Cantankerous Pilgrims


Grumbling is a blight that still blots many churches. Here are four reasons why grumbling among Christians can be deadly.


Creator God, I cannot begin to fathom all You have made and how it all works together. I respond in awe and wonder to You.


Numbers 11:1-15


Consider:  An old saying runs, "Nostalgia is remembering the joy but forgetting the pain" (4-6). It is so easy to have a distorted perspective on the past.

Think Further: 

Today's incident takes place three days into the trek from Mount Sinai toward Canaan. Thousands of people are marching in order, with tribal standards flying. The Ark of the Covenant borne by Levites forms the vanguard (10:11-36), while the cloud of the Lord leads the way. A spirit of triumphant optimism pervades, for "the Lord has promised good things to Israel" (10:29).

Three days into the inhospitable desert, however, optimism implodes into discontent (4-6). A year earlier the people had also complained bitterly about lack of food. Then manna was divinely provided. Now the people complain again. This time the daily diet of manna has become monotonous (6). We, in our cuisine-loving Western society, find it easy to sympathize.

Grumbling is still a blight that blots many churches. Following up Paul's point that the Israelites are a warning to us (1 Cor. 10:10), there are four reasons why grumbling among Christians can be deadly. First, it is infectious. A dissatisfied minority ("the rabble," 4) can contaminate a whole community. Second, it is disorienting. Perspective is distorted. Memories of Egyptian cuisine block out recollections of cruel suffering (5). Third, it is censorious. It leads to fault-finding and breeds rejection of God-given leadership (11-15). Fourth, it is disastrous. Today's episode is the lead story in a series of accounts in Numbers in which every section of the pilgrim community rebels against God's provision and purpose, resulting in a whole adult generation (apart from two men) forfeiting the privilege of entering the Promised Land. James warns us that grumbling still merits divine judgment (James 5:9). Paul urges us to bear with one another and to forgive any we may have a grievance against. Since Jesus has forgiven us, how can we fail to forgive others (Col. 3:13)?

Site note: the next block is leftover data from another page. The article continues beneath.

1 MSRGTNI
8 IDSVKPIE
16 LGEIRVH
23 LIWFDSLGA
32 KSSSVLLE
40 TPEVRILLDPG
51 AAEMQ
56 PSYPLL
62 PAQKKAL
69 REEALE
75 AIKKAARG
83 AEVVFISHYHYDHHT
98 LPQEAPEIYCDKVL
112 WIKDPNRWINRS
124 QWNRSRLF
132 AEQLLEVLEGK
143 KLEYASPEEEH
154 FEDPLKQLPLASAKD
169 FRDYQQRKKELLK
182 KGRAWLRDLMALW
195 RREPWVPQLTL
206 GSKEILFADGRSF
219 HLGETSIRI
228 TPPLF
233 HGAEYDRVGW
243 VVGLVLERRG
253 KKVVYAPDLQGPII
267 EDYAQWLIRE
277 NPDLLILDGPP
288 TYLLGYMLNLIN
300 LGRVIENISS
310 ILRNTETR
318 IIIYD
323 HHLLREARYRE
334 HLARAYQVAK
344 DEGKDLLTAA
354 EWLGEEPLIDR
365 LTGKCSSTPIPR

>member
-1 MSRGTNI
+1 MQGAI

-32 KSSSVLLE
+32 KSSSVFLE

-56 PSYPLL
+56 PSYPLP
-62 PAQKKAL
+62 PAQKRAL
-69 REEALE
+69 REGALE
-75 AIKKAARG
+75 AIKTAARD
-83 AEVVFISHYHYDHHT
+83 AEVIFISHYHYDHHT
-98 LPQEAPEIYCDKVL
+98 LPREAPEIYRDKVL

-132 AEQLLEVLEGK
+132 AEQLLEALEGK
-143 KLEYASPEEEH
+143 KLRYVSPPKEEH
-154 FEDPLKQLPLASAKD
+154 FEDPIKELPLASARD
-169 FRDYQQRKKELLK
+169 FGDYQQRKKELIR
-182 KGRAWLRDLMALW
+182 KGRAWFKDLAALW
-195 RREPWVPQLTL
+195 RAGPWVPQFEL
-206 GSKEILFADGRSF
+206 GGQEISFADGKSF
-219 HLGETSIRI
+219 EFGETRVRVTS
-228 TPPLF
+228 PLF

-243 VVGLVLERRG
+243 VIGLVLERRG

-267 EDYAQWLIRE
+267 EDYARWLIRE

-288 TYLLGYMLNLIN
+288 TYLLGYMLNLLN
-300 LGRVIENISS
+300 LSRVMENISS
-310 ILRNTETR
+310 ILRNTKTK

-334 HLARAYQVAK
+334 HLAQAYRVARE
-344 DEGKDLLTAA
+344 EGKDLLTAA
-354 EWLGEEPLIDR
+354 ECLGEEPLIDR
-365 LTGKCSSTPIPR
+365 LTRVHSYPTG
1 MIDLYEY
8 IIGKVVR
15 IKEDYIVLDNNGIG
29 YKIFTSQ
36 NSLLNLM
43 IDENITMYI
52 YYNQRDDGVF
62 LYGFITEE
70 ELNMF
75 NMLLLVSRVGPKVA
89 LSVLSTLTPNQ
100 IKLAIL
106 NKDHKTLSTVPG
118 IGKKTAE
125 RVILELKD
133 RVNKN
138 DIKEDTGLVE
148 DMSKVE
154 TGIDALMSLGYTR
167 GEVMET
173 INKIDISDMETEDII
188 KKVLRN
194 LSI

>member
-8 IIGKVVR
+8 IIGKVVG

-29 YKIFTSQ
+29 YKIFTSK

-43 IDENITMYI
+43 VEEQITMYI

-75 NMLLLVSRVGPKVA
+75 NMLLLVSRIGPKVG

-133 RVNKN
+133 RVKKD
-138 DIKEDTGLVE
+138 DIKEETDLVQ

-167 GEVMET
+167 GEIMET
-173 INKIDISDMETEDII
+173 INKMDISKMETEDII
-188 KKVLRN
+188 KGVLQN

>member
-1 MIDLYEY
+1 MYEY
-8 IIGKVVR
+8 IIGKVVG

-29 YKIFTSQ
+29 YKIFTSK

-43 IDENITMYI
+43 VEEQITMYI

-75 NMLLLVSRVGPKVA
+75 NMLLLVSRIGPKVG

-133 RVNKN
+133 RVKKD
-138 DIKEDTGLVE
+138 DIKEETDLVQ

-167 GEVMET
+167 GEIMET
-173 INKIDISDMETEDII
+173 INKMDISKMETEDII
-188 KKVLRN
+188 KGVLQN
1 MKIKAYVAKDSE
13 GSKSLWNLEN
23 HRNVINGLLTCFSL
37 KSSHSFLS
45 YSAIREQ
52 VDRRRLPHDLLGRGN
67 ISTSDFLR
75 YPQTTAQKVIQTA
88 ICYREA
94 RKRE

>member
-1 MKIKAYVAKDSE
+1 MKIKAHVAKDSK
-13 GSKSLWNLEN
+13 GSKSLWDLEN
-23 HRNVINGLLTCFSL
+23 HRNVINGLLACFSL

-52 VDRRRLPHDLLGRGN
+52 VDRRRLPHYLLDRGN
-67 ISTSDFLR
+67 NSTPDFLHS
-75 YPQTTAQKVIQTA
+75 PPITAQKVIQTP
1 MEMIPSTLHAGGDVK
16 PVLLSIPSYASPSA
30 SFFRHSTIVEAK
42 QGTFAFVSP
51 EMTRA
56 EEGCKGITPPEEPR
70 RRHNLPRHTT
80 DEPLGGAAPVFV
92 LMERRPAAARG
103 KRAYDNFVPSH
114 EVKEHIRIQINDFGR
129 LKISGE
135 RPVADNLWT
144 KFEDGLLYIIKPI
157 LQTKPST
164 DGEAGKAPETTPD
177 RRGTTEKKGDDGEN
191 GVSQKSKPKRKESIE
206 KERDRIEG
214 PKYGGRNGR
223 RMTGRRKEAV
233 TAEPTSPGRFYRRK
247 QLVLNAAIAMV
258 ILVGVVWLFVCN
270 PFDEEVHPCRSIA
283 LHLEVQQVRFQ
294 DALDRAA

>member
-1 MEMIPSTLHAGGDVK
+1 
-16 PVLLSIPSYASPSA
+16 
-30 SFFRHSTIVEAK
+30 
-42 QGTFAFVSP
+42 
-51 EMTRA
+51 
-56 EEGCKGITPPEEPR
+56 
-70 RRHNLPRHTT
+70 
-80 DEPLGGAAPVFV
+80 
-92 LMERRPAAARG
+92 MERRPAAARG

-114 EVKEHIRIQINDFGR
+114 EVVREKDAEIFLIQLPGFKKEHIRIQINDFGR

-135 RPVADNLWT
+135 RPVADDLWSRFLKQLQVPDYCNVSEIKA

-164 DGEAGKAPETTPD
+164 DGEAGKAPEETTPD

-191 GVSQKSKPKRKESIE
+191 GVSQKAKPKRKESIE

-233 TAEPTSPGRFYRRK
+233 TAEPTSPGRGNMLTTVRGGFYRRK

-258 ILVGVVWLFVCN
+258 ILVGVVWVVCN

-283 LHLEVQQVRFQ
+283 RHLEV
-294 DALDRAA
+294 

Apply:  Do you think others would describe you as a complainer? Resolve today to speak positively rather than negatively.


Loving Father, I am well aware that forgiveness is a biggie with You. I have received Your forgiveness; I ask for Your grace to forgive others.

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